Andy Griffiths

Phenomenally popular children’s writer Andy Griffiths is the author of the



The Day My Bum Went Psycho, The Bad Book,

and most recently,

The Big Fat Cow that Went Kapow!

and the

Schooling Around series.

Andy will be appearing at the 2008

I read that you got the idea for the

This was around about 1995, 1996, when I was trying to figure out how to make a really compelling book with a voice that would really speak to my audience. I played with first-person, second-person, choose your own adventure … and I couldn’t make it work. And I started watching Seinfeld because everyone told me I should. I’d resisted for a long time – it was an American sitcom, and American sitcoms are the most unfunny thing in the world. But finally I watched it and just loved it. And the fact that he’s in his own sitcom! That’s how I told stories to kids as I grew up and even now. I’ll tell my daughter an outrageous thing that happened ‘I was on my way home …’

So, that was your natural storytelling mode?

It was my natural storytelling mode, but it was so different to what anyone else was doing. And I was thinking, really, putting yourself as the character hasn’t been done before in Australian children’s fiction. So, it might not be regarded as proper writing.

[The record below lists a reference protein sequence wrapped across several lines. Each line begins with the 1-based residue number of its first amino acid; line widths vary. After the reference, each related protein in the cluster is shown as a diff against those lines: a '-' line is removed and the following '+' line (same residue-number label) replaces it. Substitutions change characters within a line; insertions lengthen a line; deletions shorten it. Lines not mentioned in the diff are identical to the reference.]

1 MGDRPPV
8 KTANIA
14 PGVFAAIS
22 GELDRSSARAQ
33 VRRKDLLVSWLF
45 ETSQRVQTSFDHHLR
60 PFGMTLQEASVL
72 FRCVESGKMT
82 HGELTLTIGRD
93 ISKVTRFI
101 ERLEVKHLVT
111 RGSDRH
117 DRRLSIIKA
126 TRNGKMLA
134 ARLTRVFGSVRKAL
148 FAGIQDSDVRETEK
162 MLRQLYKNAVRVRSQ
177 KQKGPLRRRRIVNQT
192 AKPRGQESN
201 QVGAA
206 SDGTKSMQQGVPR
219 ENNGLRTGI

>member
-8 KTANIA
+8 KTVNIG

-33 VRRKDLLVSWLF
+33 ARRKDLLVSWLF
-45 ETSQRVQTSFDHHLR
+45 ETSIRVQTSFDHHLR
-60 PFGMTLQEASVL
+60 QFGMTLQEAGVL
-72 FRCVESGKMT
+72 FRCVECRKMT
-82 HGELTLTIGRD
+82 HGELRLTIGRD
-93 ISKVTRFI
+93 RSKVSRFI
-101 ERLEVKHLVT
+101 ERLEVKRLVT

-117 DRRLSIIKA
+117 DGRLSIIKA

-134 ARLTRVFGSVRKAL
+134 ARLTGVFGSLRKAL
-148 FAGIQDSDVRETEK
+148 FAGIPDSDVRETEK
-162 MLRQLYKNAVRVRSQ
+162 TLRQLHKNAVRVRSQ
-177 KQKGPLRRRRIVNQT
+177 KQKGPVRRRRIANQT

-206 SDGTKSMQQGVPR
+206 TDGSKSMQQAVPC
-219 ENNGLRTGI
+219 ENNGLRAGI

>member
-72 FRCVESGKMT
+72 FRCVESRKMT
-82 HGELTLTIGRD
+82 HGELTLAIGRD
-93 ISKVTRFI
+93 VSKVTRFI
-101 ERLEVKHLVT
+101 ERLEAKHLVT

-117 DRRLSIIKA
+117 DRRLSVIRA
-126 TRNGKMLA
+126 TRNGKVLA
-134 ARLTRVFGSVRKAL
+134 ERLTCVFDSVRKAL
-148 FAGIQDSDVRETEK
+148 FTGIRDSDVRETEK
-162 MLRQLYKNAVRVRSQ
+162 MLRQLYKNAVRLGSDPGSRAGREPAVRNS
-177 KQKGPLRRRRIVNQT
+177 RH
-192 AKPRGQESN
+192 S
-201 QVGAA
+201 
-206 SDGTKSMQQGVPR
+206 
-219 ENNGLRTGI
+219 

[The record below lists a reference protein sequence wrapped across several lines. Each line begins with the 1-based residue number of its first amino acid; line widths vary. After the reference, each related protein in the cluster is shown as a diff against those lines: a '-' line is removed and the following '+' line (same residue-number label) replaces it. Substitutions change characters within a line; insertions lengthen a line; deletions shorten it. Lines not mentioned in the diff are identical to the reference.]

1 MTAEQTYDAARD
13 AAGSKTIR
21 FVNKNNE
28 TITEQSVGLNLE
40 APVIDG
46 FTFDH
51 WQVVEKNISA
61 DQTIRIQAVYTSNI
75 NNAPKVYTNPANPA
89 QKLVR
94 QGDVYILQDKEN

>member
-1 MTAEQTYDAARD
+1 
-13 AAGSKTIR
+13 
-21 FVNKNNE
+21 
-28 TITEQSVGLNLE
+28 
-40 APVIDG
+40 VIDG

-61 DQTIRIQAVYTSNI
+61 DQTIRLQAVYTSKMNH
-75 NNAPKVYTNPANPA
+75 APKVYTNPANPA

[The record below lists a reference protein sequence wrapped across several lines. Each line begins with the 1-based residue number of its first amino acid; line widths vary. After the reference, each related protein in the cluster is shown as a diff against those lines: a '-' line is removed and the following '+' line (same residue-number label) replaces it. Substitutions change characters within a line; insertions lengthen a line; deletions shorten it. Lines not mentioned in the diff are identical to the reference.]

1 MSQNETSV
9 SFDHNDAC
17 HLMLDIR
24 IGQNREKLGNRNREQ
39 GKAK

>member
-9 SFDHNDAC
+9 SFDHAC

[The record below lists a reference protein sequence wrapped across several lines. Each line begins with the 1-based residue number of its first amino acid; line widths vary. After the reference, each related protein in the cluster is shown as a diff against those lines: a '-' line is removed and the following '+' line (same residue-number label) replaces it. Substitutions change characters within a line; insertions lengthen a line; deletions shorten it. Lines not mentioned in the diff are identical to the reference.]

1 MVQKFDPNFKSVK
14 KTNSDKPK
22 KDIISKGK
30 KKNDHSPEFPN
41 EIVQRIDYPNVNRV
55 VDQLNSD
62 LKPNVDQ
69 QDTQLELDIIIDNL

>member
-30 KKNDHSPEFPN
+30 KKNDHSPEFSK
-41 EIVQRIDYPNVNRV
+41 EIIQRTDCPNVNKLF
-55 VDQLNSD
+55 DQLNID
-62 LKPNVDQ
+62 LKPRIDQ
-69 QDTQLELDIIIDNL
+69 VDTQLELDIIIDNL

I’m sure it is now.

Well, it depends who you talk to. But, at the time it was a risky strategy. But at the time I also thought ‘well, what have I got to lose?’

You self-published the first Just book?

I published a book of 200 practical jokes. No, that wasn’t … I did begin self-publishing lots of little books. 12-page books. And I’d sell them at markets – Monash Uni, Melbourne Uni, they were lucrative places. I’d spend all day and sell 50 books for $1 each.

Was that something you did more for fun?

No, it was trying to make some money from writing. Which everyone said was impossible. You know, ‘you can’t make a living from fiction writing in Australia’ was just a given. This was going back to 1992, 1993. I’d left teaching to come back and study writing in Melbourne. I lived off savings. And I was trying to make those savings stretch. And that’s why I started self-publishing in little book form. So I could make them for five or ten cents each, sell them for $1 or $2.

So, you were doing that in your kitchen?

Yeah. I’d get a printer to print them up. And I’d sit there stapling them. But I could make $50 or $60 a day from my creative writing. And that, to me, was wonderful. I thought ‘I’m doing it! I could do this forever!’

And how did that go to the next step then?

Of the little books I had, the funny ones were the ones that really captured people. The Day My Bum Went Psycho was a short story before it became a novel. I thought, humour is obviously my thing, so I’ll stop doing everything else.

So, originally you were doing other kinds of writing?

I was doing more serious kind of fiction writing, more adult. And some freelance journalism. I thought I might go into that. But of everything I did, the funny stuff would get the reaction. So I thought, okay, I’ll just concentrate on that. I thought ‘I’m just going to do the stuff that amuses me, no matter how weird or wacky it is’. If they don’t sell, then they don’t sell. It felt risky, but in the end it was a good idea. Because I wasn’t going to second-guess kids. I wasn’t going ‘oh, what do kids like?’ Poo, bums, okay, I’ll write poo and bums. I was amusing myself in a Monty Python type of way.